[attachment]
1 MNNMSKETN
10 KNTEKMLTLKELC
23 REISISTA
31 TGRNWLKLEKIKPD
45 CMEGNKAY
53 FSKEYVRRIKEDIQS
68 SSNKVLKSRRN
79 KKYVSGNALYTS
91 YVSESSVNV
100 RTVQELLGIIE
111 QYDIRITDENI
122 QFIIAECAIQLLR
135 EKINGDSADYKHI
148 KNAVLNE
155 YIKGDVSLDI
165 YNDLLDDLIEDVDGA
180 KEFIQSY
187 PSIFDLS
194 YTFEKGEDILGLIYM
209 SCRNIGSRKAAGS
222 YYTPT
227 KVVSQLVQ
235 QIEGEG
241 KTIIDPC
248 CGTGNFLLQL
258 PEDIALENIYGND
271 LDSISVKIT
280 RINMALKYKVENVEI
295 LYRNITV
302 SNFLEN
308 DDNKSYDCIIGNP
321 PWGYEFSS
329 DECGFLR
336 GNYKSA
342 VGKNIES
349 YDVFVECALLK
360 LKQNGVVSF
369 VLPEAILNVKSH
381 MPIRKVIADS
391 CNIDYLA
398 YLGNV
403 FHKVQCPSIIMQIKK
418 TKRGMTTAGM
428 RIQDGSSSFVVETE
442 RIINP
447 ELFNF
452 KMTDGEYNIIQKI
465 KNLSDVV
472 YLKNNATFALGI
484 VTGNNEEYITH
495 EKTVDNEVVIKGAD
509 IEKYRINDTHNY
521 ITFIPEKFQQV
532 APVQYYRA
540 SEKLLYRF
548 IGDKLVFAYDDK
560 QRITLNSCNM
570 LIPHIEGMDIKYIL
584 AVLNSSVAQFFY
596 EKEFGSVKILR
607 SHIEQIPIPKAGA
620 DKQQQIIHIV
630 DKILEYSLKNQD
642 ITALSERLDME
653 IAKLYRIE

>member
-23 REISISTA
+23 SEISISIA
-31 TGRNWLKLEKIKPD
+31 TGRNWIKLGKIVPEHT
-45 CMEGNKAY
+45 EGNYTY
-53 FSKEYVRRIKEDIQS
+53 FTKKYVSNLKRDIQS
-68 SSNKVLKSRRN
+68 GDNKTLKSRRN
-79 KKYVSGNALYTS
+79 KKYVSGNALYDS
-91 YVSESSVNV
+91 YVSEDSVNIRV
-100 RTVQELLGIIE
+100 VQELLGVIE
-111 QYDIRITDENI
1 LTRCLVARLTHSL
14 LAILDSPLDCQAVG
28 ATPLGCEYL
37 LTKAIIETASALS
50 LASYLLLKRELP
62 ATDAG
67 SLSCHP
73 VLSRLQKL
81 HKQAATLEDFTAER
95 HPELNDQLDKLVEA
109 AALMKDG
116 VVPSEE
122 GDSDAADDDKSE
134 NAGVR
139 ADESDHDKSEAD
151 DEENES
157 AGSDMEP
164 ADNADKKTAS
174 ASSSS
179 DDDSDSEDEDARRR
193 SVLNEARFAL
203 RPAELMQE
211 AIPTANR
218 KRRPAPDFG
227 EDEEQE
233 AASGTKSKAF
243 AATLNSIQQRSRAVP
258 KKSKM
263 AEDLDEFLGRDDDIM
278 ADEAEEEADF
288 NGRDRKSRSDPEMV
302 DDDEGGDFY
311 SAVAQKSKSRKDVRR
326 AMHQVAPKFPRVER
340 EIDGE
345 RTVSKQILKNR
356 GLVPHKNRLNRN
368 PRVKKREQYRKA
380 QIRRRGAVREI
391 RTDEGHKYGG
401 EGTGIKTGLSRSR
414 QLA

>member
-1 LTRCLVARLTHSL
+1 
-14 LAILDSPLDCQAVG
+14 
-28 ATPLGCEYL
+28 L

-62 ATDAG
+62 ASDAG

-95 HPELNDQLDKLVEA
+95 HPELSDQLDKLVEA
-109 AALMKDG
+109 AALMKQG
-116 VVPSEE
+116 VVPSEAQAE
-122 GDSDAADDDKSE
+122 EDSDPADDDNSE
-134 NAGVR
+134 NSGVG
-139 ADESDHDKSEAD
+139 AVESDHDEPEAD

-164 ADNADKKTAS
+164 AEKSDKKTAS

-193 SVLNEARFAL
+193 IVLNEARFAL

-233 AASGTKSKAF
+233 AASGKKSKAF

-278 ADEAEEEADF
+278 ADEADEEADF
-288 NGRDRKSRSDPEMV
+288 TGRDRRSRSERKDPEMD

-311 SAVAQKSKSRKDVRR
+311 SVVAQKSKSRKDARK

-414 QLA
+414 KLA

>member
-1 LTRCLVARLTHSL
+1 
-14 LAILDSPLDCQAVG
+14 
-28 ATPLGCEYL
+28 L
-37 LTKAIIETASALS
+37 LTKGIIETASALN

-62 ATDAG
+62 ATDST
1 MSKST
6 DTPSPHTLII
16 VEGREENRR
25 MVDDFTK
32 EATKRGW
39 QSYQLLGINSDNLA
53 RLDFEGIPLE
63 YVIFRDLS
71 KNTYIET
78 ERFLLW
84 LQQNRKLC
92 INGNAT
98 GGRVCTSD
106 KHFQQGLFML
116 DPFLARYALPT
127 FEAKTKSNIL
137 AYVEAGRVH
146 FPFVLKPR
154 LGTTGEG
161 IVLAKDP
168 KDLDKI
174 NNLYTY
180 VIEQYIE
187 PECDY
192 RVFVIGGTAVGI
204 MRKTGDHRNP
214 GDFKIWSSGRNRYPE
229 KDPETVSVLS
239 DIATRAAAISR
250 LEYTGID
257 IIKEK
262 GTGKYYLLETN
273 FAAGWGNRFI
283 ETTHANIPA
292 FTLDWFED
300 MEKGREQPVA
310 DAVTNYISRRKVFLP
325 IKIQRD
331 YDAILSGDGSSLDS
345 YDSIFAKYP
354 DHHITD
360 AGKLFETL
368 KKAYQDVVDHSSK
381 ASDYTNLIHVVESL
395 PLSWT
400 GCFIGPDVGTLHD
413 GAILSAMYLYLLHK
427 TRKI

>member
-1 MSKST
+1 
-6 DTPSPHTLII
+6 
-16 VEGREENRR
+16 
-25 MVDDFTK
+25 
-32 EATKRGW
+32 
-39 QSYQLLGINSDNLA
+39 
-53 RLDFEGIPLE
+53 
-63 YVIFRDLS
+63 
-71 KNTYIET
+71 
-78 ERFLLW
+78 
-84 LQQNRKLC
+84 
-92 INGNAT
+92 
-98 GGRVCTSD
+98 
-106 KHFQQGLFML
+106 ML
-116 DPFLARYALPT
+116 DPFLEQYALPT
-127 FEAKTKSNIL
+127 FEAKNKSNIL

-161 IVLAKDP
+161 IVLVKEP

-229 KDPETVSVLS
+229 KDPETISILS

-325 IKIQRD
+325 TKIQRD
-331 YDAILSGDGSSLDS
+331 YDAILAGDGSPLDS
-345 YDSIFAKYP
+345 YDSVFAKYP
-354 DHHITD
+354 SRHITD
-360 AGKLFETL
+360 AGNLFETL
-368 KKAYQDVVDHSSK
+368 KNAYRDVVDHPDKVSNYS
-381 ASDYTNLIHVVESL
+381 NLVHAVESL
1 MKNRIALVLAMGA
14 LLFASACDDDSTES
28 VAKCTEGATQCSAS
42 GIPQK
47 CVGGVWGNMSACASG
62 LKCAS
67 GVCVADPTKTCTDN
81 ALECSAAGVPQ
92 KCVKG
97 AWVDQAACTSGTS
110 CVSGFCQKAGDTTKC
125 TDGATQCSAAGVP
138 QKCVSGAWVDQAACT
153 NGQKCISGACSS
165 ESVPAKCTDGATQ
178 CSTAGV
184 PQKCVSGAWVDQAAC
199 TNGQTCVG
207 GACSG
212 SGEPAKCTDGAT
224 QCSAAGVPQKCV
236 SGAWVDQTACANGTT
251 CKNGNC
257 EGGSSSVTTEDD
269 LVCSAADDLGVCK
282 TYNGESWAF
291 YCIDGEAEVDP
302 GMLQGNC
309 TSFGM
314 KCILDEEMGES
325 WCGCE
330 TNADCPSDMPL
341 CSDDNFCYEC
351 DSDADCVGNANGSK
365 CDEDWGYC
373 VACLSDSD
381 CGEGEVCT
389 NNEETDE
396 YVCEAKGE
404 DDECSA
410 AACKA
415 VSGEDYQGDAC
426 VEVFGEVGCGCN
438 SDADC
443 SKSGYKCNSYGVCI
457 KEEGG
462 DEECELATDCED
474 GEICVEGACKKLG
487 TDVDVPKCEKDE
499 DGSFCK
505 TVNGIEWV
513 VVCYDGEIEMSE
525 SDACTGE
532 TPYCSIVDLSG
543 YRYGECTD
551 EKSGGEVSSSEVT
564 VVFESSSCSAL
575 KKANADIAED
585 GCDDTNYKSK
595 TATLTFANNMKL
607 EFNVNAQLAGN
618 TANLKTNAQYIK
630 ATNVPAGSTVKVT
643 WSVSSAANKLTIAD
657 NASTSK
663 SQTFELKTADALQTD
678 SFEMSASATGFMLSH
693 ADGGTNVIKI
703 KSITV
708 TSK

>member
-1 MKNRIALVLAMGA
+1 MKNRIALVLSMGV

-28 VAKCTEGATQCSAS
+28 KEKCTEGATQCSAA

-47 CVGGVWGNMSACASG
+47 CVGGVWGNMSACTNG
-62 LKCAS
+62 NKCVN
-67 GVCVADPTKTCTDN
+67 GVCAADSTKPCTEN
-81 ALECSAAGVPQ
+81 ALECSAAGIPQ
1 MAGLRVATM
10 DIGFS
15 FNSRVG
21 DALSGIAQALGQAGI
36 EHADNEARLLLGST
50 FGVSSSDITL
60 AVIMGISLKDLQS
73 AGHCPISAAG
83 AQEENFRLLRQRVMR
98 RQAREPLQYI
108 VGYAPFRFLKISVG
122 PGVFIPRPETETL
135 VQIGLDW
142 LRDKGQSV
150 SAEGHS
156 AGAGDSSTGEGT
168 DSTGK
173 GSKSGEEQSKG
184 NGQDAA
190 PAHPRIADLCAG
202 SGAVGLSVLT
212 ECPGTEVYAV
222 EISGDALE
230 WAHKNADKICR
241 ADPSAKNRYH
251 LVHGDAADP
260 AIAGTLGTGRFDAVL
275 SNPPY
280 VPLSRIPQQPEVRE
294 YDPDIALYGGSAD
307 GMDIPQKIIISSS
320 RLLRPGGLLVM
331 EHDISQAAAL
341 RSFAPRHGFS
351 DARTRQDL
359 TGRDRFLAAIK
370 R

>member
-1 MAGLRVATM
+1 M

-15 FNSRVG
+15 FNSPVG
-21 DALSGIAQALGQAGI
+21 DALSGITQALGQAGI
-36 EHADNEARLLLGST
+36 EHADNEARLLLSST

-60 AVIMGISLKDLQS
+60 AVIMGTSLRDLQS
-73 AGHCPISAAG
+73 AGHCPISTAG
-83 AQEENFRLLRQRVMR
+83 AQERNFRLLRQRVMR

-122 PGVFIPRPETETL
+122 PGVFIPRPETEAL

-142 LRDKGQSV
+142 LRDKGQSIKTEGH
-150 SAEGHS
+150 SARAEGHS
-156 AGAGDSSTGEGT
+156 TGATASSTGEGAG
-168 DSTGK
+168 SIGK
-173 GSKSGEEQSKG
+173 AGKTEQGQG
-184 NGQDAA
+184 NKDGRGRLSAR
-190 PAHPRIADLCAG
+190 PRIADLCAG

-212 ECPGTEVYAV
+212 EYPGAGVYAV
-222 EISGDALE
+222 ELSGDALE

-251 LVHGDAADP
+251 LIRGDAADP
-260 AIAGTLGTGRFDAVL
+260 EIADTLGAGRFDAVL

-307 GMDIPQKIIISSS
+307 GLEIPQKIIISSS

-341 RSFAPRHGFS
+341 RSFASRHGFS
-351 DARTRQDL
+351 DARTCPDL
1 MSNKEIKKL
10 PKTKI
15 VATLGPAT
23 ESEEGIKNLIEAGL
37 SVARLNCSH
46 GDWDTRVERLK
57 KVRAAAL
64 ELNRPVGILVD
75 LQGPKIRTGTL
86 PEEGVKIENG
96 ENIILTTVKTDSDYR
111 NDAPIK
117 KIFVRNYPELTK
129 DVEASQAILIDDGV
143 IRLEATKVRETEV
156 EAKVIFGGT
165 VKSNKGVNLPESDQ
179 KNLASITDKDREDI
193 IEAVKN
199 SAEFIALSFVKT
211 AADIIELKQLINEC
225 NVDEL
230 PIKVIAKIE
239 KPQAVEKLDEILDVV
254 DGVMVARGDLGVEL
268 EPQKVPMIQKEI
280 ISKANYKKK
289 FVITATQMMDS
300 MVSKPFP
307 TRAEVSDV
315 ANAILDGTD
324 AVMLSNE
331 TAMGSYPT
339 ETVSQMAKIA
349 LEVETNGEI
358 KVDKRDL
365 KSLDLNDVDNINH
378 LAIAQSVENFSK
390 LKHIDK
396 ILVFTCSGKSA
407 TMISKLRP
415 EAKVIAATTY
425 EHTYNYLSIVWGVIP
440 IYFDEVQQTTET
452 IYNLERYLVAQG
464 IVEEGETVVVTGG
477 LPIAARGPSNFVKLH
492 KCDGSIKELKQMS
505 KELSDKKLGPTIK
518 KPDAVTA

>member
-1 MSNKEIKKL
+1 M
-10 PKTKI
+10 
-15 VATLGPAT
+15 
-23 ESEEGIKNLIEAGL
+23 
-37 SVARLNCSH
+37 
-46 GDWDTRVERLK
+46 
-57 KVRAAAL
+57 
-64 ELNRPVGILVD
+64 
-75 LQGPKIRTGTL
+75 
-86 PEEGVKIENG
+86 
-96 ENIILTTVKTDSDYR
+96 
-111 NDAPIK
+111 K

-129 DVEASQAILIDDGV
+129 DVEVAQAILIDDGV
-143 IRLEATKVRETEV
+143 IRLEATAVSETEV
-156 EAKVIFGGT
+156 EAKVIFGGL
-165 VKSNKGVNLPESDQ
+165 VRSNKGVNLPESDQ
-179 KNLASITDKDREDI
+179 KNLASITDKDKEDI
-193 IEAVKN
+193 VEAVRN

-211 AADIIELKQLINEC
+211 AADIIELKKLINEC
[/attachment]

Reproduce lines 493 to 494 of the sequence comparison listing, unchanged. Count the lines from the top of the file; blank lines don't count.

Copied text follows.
-23 ESEEGIKNLIEAGL
+23 